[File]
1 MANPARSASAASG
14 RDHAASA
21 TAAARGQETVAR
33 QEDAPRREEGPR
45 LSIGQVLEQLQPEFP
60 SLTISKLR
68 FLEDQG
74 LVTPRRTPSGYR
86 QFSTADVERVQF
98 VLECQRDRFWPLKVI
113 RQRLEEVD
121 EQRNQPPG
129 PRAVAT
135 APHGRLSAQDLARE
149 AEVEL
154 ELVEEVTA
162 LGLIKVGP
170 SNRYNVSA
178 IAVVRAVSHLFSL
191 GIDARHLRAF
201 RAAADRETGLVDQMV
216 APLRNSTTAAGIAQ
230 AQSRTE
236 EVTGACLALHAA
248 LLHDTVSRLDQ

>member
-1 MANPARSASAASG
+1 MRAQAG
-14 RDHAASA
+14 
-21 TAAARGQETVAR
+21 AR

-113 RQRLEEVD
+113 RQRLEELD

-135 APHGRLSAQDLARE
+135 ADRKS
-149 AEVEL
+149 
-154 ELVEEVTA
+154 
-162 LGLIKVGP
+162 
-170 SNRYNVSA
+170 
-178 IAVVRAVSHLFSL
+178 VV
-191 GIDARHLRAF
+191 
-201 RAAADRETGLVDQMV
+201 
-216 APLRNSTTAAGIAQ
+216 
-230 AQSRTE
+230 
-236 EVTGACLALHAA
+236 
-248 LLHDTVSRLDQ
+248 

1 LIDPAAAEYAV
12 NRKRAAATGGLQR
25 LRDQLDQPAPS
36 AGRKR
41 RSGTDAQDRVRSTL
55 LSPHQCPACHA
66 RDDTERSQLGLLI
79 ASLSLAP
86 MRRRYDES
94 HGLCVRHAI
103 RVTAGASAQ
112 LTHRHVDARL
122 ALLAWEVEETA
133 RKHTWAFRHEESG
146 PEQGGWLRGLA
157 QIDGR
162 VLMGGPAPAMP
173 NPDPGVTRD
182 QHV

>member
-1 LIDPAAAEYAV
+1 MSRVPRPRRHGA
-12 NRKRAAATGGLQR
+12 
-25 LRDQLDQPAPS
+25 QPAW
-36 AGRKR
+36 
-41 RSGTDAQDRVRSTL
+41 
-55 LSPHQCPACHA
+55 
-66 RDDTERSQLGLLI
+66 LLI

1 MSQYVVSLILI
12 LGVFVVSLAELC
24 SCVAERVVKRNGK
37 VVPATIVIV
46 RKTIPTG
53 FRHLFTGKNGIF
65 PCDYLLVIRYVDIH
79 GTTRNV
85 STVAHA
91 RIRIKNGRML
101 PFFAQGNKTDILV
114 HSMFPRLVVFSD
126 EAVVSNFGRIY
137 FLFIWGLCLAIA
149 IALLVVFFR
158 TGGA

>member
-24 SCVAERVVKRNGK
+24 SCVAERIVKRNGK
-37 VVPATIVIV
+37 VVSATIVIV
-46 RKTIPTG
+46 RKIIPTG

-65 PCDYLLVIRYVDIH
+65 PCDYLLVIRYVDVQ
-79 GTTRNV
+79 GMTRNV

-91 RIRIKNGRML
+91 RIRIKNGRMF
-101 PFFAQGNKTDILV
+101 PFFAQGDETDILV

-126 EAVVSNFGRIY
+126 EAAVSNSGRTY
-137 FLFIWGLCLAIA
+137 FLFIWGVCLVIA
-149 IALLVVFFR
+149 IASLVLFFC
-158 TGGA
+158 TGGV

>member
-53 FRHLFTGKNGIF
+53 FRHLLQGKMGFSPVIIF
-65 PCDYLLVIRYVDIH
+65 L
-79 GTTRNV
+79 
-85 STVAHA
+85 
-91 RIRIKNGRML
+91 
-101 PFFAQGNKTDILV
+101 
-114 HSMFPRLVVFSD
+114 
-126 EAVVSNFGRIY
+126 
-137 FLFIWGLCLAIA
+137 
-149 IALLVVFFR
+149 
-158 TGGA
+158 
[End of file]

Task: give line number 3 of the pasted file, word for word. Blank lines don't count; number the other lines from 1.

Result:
21 TAAARGQETVAR